Across the country, millions of people are living in communities of concentrated poverty, including 26 percent of all Black children. The Biden administration should again implement the 2015 Affirmatively Furthering Fair Housing rule, which required localities that receive federal funds for housing to investigate and address barriers to fair housing and patterns or practices that promote bias. In 1980, the average Black person lived in a neighborhood that was 62 percent Black and 31 percent white. By 2010, the average Black person's neighborhood was 48 percent Black and 34 percent white. Reinstating the Obama-era Fair Housing Rule will combat this ongoing segregation and set us on a path to true integration.

Congress should also pass the American Housing and Economic Mobility Act, or a similar measure, to finally redress the legacy of redlining and break down the walls of segregation once and for all.

Broadband Access

To realize broadband's potential to benefit our democracy and connect us to one another, all people in the United States must have equal access and broadband must be made affordable for the most vulnerable. Yet today, 15 percent of American households with school-age children do not have subscriptions to any form of broadband, including one-quarter of Black households (an additional 23 percent of African Americans are “smartphone-only" internet users, meaning they lack traditional home broadband service but do own a smartphone, which is insufficient to attend class, do homework, or apply for a job). The Biden administration, Federal Communications Commission, and Congress must develop and implement plans to increase funding for broadband to expand universal access.

Enhanced, Refundable Child Tax Credits

The United States faces a crisis of child poverty. Seventeen percent of all American children are impoverished — a rate higher than not just peer nations like Canada and the U.K., but Mexico and Russia as well. Currently, more than 50 percent of Black and Latinx children in the U.S. do not qualify for the full benefit, compared to 23 percent of white children, and nearly one in five Black children do not receive any credit at all.

To combat this crisis, President Biden and Congress should enhance the child tax credit and make it fully refundable. If we enhance the child tax credit, we can cut child poverty by 40 percent and instantly lift over 50 percent of Black children out of poverty.


We cannot repair harms that we have not fully diagnosed. We must commit to a thorough examination of the impact of the legacy of chattel slavery on racial inequality today. In 2021, Congress must pass H.R. 40, which would establish a commission to study reparations and make recommendations for Black Americans.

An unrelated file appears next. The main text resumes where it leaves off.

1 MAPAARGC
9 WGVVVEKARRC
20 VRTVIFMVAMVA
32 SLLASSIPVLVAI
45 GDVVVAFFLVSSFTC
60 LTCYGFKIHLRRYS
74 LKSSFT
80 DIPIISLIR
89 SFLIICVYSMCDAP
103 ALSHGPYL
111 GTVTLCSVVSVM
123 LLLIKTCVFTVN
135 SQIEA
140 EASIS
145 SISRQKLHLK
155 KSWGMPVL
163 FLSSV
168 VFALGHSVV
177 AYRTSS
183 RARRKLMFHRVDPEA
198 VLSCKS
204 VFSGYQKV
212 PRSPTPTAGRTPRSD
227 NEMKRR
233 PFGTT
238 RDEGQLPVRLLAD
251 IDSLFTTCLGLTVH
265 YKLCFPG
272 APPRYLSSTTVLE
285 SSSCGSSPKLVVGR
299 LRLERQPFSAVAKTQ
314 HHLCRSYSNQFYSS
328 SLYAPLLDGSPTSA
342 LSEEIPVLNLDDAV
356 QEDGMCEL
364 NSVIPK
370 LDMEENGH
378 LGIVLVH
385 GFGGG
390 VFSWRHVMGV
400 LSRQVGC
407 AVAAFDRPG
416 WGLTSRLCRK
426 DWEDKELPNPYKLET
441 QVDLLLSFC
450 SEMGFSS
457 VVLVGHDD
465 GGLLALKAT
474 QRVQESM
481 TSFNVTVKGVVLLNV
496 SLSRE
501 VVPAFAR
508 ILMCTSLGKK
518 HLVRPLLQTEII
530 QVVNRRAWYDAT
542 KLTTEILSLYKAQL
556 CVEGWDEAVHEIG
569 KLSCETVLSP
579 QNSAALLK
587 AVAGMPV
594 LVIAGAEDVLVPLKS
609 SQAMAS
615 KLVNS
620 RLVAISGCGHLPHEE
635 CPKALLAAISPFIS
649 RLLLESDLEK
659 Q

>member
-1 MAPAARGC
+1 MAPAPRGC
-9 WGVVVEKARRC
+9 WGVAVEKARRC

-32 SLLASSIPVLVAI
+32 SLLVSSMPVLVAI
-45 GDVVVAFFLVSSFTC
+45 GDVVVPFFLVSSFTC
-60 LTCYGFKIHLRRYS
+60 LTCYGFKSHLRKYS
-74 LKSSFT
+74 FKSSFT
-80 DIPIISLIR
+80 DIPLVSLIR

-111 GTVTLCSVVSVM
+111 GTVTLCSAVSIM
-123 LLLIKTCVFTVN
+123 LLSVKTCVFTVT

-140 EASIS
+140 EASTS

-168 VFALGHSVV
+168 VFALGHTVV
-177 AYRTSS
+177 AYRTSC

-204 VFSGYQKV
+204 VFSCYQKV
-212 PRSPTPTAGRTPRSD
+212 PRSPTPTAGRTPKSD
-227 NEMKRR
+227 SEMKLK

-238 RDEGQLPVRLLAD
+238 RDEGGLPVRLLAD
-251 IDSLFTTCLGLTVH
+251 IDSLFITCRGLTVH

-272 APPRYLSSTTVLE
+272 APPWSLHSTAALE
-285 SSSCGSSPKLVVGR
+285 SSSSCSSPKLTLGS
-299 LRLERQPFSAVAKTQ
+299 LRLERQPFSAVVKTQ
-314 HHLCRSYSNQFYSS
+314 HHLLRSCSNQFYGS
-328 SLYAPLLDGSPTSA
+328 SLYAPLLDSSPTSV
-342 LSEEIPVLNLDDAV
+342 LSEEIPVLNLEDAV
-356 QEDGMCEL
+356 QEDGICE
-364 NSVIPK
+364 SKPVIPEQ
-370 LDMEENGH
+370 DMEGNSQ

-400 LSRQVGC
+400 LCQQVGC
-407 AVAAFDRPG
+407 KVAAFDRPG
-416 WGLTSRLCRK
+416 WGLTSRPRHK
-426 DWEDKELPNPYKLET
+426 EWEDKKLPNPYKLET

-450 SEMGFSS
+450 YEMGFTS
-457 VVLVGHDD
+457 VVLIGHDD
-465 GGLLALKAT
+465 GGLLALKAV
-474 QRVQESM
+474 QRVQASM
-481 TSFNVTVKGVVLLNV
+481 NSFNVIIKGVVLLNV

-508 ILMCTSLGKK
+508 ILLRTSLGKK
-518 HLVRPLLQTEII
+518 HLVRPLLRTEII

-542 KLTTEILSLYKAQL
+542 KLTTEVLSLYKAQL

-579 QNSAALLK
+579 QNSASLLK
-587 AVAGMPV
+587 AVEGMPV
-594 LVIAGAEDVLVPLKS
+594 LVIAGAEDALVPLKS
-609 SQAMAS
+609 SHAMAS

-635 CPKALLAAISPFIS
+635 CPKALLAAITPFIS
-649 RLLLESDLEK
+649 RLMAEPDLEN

The Long View

For the past century, the ACLU has fought for racial justice in legislatures and in courts, including through several landmark Supreme Court cases. While the court has not always ruled in favor of racial justice, incremental wins throughout history have helped to chip away at different forms of racism such as school segregation ( Brown v. Board), racial bias in the criminal legal system (Powell v. Alabama, i.e. the Scottsboro Boys), and marriage inequality (Loving v. Virginia). While these landmark victories initiated necessary reforms, they were only a starting point.

Systemic racism continues to pervade the lives of Black people through voter suppression, lack of financial services, housing discrimination, and other areas. More than anything, doing this work has taught the ACLU that we must fight on every front in order to overcome our country's legacies of racism. That is what our Systemic Equality agenda is all about.

In the weeks ahead, we will both expand on our views of why these campaigns are crucial to systemic equality and signal the path this country must take. We will also dive into our work to build organizing, advocacy, and legal power in the South — a region with a unique history of racial oppression and violence alongside a rich history of antiracist organizing and advocacy. We are committed to four principles throughout this campaign: reconciliation, access, prosperity, and empowerment. We hope that our actions can meet our ambition to, as Dr. King said, lead this nation to live out the true meaning of its creed.

What you can do:
Take the pledge: Systemic Equality Agenda
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Featured image by Shutterstock